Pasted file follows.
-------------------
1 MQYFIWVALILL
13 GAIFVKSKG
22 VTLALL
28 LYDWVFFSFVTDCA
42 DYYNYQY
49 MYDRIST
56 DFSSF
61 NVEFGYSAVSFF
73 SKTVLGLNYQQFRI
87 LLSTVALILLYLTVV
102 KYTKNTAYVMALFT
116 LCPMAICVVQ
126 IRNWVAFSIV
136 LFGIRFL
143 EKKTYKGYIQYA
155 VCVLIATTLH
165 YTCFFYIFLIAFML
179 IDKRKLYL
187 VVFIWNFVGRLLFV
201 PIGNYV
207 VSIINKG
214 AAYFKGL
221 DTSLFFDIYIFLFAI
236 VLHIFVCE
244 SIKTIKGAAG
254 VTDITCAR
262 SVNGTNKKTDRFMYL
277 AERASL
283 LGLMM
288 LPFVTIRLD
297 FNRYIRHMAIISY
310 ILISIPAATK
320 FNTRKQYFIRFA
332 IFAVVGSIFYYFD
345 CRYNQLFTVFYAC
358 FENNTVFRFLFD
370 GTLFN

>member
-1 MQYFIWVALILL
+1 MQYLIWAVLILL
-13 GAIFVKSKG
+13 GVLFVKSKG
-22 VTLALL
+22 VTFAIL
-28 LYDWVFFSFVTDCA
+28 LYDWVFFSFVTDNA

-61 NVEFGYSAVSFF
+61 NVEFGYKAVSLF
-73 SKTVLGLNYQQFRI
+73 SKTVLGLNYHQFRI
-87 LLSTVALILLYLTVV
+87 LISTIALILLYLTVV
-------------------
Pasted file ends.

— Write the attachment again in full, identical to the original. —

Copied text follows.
1 MQYFIWVALILL
13 GAIFVKSKG
22 VTLALL
28 LYDWVFFSFVTDCA
42 DYYNYQY
49 MYDRIST
56 DFSSF
61 NVEFGYSAVSFF
73 SKTVLGLNYQQFRI
87 LLSTVALILLYLTVV
102 KYTKNTAYVMALFT
116 LCPMAICVVQ
126 IRNWVAFSIV
136 LFGIRFL
143 EKKTYKGYIQYA
155 VCVLIATTLH
165 YTCFFYIFLIAFML
179 IDKRKLYL
187 VVFIWNFVGRLLFV
201 PIGNYV
207 VSIINKG
214 AAYFKGL
221 DTSLFFDIYIFLFAI
236 VLHIFVCE
244 SIKTIKGAAG
254 VTDITCAR
262 SVNGTNKKTDRFMYL
277 AERASL
283 LGLMM
288 LPFVTIRLD
297 FNRYIRHMAIISY
310 ILISIPAATK
320 FNTRKQYFIRFA
332 IFAVVGSIFYYFD
345 CRYNQLFTVFYAC
358 FENNTVFRFLFD
370 GTLFN

>member
-1 MQYFIWVALILL
+1 MQYLIWAVLILL
-13 GAIFVKSKG
+13 GVLFVKSKG
-22 VTLALL
+22 VTFAIL
-28 LYDWVFFSFVTDCA
+28 LYDWVFFSFVTDNA

-61 NVEFGYSAVSFF
+61 NVEFGYKAVSLF
-73 SKTVLGLNYQQFRI
+73 SKTVLGLNYHQFRI
-87 LLSTVALILLYLTVV
+87 LISTIALILLYLTVV